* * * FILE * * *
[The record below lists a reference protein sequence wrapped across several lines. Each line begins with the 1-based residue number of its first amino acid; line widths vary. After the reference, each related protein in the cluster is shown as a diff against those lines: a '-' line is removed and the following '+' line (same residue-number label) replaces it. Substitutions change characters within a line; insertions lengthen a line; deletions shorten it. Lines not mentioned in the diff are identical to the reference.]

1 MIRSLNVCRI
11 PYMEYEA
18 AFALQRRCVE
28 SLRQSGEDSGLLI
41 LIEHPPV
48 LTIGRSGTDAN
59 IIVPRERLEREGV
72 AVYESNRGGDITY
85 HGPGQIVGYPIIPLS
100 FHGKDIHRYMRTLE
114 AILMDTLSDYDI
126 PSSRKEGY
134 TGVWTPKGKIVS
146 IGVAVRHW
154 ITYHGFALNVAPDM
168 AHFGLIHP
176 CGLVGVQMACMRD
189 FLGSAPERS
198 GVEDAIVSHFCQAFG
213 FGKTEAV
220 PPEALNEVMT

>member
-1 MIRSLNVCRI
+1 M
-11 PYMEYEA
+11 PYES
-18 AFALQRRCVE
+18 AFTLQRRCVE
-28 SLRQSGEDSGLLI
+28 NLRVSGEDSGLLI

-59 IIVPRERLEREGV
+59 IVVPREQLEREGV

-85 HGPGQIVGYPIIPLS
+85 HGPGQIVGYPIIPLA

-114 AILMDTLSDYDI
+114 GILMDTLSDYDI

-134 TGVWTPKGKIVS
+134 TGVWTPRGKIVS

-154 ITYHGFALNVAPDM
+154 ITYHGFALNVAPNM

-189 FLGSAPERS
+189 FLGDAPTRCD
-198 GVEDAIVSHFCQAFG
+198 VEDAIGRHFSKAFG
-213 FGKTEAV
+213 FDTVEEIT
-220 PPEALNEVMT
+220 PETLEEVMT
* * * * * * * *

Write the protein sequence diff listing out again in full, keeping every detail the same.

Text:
[The record below lists a reference protein sequence wrapped across several lines. Each line begins with the 1-based residue number of its first amino acid; line widths vary. After the reference, each related protein in the cluster is shown as a diff against those lines: a '-' line is removed and the following '+' line (same residue-number label) replaces it. Substitutions change characters within a line; insertions lengthen a line; deletions shorten it. Lines not mentioned in the diff are identical to the reference.]

1 MIRSLNVCRI
11 PYMEYEA
18 AFALQRRCVE
28 SLRQSGEDSGLLI
41 LIEHPPV
48 LTIGRSGTDAN
59 IIVPRERLEREGV
72 AVYESNRGGDITY
85 HGPGQIVGYPIIPLS
100 FHGKDIHRYMRTLE
114 AILMDTLSDYDI
126 PSSRKEGY
134 TGVWTPKGKIVS
146 IGVAVRHW
154 ITYHGFALNVAPDM
168 AHFGLIHP
176 CGLVGVQMACMRD
189 FLGSAPERS
198 GVEDAIVSHFCQAFG
213 FGKTEAV
220 PPEALNEVMT

>member
-1 MIRSLNVCRI
+1 M
-11 PYMEYEA
+11 PYES
-18 AFALQRRCVE
+18 AFTLQRRCVE
-28 SLRQSGEDSGLLI
+28 NLRVSGEDSGLLI

-59 IIVPRERLEREGV
+59 IVVPREQLEREGV

-85 HGPGQIVGYPIIPLS
+85 HGPGQIVGYPIIPLA

-114 AILMDTLSDYDI
+114 GILMDTLSDYDI

-134 TGVWTPKGKIVS
+134 TGVWTPRGKIVS

-154 ITYHGFALNVAPDM
+154 ITYHGFALNVAPNM

-189 FLGSAPERS
+189 FLGDAPTRCD
-198 GVEDAIVSHFCQAFG
+198 VEDAIGRHFSKAFG
-213 FGKTEAV
+213 FDTVEEIT
-220 PPEALNEVMT
+220 PETLEEVMT